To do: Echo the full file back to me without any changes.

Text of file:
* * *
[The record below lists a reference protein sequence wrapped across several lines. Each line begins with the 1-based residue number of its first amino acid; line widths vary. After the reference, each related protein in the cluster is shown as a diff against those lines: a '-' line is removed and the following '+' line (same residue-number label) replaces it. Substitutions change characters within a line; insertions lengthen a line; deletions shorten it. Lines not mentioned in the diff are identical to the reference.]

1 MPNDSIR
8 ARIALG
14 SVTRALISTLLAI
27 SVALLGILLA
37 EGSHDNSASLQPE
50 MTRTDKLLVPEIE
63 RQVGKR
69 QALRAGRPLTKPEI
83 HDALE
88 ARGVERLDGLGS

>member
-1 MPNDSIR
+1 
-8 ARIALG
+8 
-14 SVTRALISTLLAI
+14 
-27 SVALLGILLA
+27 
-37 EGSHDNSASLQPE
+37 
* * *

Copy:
[The record below lists a reference protein sequence wrapped across several lines. Each line begins with the 1-based residue number of its first amino acid; line widths vary. After the reference, each related protein in the cluster is shown as a diff against those lines: a '-' line is removed and the following '+' line (same residue-number label) replaces it. Substitutions change characters within a line; insertions lengthen a line; deletions shorten it. Lines not mentioned in the diff are identical to the reference.]

1 MPNDSIR
8 ARIALG
14 SVTRALISTLLAI
27 SVALLGILLA
37 EGSHDNSASLQPE
50 MTRTDKLLVPEIE
63 RQVGKR
69 QALRAGRPLTKPEI
83 HDALE
88 ARGVERLDGLGS

>member
-1 MPNDSIR
+1 
-8 ARIALG
+8 
-14 SVTRALISTLLAI
+14 
-27 SVALLGILLA
+27 
-37 EGSHDNSASLQPE
+37 